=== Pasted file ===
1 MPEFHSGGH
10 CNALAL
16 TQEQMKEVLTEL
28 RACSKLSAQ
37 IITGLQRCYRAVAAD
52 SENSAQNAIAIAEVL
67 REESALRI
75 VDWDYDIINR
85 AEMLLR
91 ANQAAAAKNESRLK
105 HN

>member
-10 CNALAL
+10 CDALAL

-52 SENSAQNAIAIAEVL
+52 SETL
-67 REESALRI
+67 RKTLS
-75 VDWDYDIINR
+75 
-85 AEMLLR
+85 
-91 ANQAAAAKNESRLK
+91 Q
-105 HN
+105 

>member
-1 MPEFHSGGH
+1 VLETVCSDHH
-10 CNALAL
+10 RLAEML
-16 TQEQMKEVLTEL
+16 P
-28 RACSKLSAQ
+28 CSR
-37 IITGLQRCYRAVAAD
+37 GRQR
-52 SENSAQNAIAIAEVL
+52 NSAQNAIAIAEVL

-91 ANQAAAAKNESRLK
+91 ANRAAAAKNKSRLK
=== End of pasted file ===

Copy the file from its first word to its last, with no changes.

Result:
1 MPEFHSGGH
10 CNALAL
16 TQEQMKEVLTEL
28 RACSKLSAQ
37 IITGLQRCYRAVAAD
52 SENSAQNAIAIAEVL
67 REESALRI
75 VDWDYDIINR
85 AEMLLR
91 ANQAAAAKNESRLK
105 HN

>member
-10 CNALAL
+10 CDALAL

-52 SENSAQNAIAIAEVL
+52 SETL
-67 REESALRI
+67 RKTLS
-75 VDWDYDIINR
+75 
-85 AEMLLR
+85 
-91 ANQAAAAKNESRLK
+91 Q
-105 HN
+105 

>member
-1 MPEFHSGGH
+1 VLETVCSDHH
-10 CNALAL
+10 RLAEML
-16 TQEQMKEVLTEL
+16 P
-28 RACSKLSAQ
+28 CSR
-37 IITGLQRCYRAVAAD
+37 GRQR
-52 SENSAQNAIAIAEVL
+52 NSAQNAIAIAEVL

-91 ANQAAAAKNESRLK
+91 ANRAAAAKNKSRLK